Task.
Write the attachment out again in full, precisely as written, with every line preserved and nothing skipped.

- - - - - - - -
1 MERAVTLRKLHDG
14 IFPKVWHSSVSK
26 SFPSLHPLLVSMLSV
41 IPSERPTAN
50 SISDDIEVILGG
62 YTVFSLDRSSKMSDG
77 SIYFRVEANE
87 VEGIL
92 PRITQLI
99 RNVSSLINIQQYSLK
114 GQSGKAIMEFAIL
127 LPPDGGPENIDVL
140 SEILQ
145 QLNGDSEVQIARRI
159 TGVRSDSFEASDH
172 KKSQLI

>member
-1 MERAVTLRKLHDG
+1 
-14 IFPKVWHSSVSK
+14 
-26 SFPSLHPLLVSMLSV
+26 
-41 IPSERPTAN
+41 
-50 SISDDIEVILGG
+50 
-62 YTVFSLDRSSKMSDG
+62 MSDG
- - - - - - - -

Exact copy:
1 MERAVTLRKLHDG
14 IFPKVWHSSVSK
26 SFPSLHPLLVSMLSV
41 IPSERPTAN
50 SISDDIEVILGG
62 YTVFSLDRSSKMSDG
77 SIYFRVEANE
87 VEGIL
92 PRITQLI
99 RNVSSLINIQQYSLK
114 GQSGKAIMEFAIL
127 LPPDGGPENIDVL
140 SEILQ
145 QLNGDSEVQIARRI
159 TGVRSDSFEASDH
172 KKSQLI

>member
-1 MERAVTLRKLHDG
+1 
-14 IFPKVWHSSVSK
+14 
-26 SFPSLHPLLVSMLSV
+26 
-41 IPSERPTAN
+41 
-50 SISDDIEVILGG
+50 
-62 YTVFSLDRSSKMSDG
+62 MSDG